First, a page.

Review: Insurgent by Veronica Roth

Insurgent (Divergent, #2)


Title: Insurgent (Divergent #2)
Author: Veronica Roth
Pub Deets: May 2012, HarperCollins
Genre: Dystopian
Series/Stand Alone: Series

Amazon | Goodreads | Veronica's Twitter | Veronica's Blog

Spoiler warning for Divergent! If you haven't read the first book in the series, you've been warned.

In a sentence or so: The fallout from the faction-wide simulation is pretty life altering for all of the factions. Tris and Four are trying to figure out what's truth, what's lies, and where they fit in how their rapidly changing society that's warring against each other. 

I took the advice of the internet and reread Divergent immediately before reading Insurgent, and I'm glad I did! You're plopped right into the action, which I love. They're on the run and don't know who to trust, where they're going or what will happen when they get there. So I was expecting a fast paced, nail biter of a book like Divergent.

But where Divergent had a completely Dauntless feel with the violence and dire circumstances and intensity, Insurgent is totally Erudite with the intellectual elements and moral questioning that Tris goes through with her inner monlogue. Are there action sequences? OBVIOUSLY. People die. Shit gets real. But ultimately we spend a lot of time inside Tris head as she wraps her brain around what created this divided society and what implications it has for her future.

Where Divergent felt more Dystopian, Insurgent felt more SFF with its government conspiracy theories and all the serum discussion and what not. Don't get me wrong, I dug it, but it certainly wasn't expected. The shining element of this read for me was seeing the inner workings of the other factions. World building forever!

While I wasn't crazy about the Tris/Four dynamic in Insurgent, I do have mad respect for Veronica for continuing to write about Four's past and history of child abuse. It wasn't something that Tris saw in his fear landscape and then disappears. It affects so many of his decisions without defining him as a character. Roth treats the subject respectfully without shying away from the damage it does to the individual.

I did feel like Insurgent had some middle book syndrome happening, but not enough to stop me from finishing the series. Bring it, Allegiant! Then I can finally go read all y'all's posts about the series ending and see what all the !!!! is about!

This book is for...
People who read the first one. Duh.
My review for Divergent. 



Lisa is a gamer, crafter, fangirl, mother, wife and unabashed nerd who is pretty ridiculous and it's best you know that up front. When she's not binge watching Netflix or crafting into the wee hours of the night, you can find her spending a lot of her time on Pinterest and Twitter.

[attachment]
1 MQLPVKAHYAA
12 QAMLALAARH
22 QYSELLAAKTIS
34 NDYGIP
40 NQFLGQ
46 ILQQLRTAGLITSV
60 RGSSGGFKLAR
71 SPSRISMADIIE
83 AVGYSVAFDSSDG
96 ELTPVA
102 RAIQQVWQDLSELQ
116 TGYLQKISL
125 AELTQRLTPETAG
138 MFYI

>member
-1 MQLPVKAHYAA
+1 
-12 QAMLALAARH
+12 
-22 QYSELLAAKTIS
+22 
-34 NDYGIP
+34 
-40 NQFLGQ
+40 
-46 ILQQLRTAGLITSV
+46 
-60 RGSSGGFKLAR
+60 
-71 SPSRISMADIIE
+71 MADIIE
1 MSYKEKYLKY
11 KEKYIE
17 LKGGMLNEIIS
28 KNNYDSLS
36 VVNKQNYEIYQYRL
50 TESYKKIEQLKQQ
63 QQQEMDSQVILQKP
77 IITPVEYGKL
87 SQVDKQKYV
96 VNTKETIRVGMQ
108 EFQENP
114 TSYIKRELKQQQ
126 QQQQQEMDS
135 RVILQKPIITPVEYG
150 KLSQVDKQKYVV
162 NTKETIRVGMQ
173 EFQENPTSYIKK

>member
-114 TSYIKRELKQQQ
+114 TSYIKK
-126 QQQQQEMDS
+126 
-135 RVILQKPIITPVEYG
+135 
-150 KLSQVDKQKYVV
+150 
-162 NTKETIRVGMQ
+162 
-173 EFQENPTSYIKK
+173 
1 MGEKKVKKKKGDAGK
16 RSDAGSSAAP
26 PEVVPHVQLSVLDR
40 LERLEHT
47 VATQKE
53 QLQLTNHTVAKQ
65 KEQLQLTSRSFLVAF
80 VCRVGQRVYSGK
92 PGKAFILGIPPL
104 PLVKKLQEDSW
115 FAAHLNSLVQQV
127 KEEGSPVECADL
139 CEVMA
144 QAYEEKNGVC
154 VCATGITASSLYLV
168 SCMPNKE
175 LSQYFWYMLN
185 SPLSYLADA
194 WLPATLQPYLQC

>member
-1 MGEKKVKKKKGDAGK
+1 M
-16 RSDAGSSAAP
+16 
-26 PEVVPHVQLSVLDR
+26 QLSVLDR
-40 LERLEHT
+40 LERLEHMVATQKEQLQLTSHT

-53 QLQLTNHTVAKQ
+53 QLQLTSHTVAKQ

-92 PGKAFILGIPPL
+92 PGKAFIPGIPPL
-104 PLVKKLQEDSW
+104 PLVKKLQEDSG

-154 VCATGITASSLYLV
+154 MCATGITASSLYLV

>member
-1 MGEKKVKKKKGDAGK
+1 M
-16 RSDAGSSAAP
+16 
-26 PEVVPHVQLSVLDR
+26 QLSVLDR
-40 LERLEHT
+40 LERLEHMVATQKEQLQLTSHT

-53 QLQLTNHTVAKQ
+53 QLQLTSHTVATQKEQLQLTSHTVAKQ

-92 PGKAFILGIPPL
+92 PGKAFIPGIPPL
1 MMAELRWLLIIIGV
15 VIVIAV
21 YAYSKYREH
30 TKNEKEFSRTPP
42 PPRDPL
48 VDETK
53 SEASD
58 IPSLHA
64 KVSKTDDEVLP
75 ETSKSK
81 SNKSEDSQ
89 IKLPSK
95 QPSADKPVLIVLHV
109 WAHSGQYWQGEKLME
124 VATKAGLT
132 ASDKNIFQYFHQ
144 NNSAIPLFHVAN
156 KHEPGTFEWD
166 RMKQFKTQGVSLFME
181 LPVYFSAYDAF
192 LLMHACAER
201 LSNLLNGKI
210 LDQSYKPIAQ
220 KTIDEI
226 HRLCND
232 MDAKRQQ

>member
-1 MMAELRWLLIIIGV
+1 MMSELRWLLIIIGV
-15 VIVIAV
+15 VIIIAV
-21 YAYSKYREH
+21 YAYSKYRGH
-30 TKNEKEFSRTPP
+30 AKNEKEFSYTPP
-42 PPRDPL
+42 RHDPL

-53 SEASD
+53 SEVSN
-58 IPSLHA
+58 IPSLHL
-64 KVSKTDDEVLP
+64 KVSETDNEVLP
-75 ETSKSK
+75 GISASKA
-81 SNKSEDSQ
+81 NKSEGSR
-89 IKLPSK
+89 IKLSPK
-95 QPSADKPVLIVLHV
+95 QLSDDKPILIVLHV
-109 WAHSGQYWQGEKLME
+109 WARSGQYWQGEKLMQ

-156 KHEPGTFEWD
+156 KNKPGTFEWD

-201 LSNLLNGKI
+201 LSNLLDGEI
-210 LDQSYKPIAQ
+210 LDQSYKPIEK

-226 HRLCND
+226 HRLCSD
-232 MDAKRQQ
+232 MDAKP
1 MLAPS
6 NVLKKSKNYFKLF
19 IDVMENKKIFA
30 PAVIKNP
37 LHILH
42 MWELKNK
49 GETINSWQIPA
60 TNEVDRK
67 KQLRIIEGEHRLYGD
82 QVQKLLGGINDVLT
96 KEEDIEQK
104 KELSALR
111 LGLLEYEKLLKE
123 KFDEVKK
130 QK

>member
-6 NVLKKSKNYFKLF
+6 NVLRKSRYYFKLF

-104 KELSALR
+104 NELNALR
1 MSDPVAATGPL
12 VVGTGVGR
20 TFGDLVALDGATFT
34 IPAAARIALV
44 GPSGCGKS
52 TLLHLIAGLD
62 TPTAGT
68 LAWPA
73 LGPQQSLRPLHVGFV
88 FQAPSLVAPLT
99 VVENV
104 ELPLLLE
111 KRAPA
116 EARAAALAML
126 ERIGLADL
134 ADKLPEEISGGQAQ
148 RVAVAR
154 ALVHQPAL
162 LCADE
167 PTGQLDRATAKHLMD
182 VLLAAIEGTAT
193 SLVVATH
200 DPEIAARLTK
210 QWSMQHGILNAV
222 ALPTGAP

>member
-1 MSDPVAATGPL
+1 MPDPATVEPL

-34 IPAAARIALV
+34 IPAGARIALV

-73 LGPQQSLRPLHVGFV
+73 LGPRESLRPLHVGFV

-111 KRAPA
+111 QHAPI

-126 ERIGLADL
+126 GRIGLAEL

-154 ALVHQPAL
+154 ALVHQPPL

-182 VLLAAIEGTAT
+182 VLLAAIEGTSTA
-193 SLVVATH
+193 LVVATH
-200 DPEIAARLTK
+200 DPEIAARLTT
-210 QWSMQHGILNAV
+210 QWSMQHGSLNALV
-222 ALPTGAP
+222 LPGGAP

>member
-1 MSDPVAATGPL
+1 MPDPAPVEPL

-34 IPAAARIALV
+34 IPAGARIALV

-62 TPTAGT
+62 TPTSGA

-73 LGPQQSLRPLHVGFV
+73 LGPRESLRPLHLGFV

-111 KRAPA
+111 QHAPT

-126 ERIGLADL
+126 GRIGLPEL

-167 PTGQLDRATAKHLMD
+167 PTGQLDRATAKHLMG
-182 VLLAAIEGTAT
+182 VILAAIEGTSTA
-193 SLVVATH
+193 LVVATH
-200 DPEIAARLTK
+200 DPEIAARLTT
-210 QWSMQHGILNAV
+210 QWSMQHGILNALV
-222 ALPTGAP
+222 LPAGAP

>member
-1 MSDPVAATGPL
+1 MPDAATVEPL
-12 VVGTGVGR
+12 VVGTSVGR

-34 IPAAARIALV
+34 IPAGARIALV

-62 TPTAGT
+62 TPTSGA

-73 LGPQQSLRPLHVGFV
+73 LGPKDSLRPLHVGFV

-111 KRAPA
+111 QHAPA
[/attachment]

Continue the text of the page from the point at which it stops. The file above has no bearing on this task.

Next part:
4 comments:

  1. AHHHHH, only Allegiant left!! I really love your points about the SFF feel and the Erudite themes. Very true!! I literally cannot wait to talk to you about Allegiant...dying till then.

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  2. I loved seeing the inner workings of the other factions too. I'm glad we got to explore a little more in this book. I wasn't mad about Tris' behaviour in this one, but I still couldn't help but love both characters. I look forward to seeing what you think of Allegiant! :)

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  3. Insurgent was a surprise to me, but in the best way. Even though I certainly expected a lot of action, it actually worked for me that it was more introspective. I liked getting into Tris' mind a bit more, and watching her deal with all the situations that were unfolding in their lives! Here's to you reading Allegiant -- may you keep me posted on how it makes you feel :)

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  4. I liked Insurgent, but I have to admit I couldn't keep up with all of the characters who came and went throughout the story. I should have made notes or paid better attention or something. At first I was annoyed at how much of the book was devoted to Tris dwelling on her fears and insecurities with her inner monologues and anguishing over decisions she made, was making, or had to make, but then I realized this is true to human nature. We obsess over things, too, and things more trivial than the experiences Tris has in the book. Now, on to Allegiant.

    Sidenote: In some ways this book reminded me of Wool by Hugh Howey. Wool is not YA, but I think fans of dystopian fiction will enjoy it. I did, anyway.

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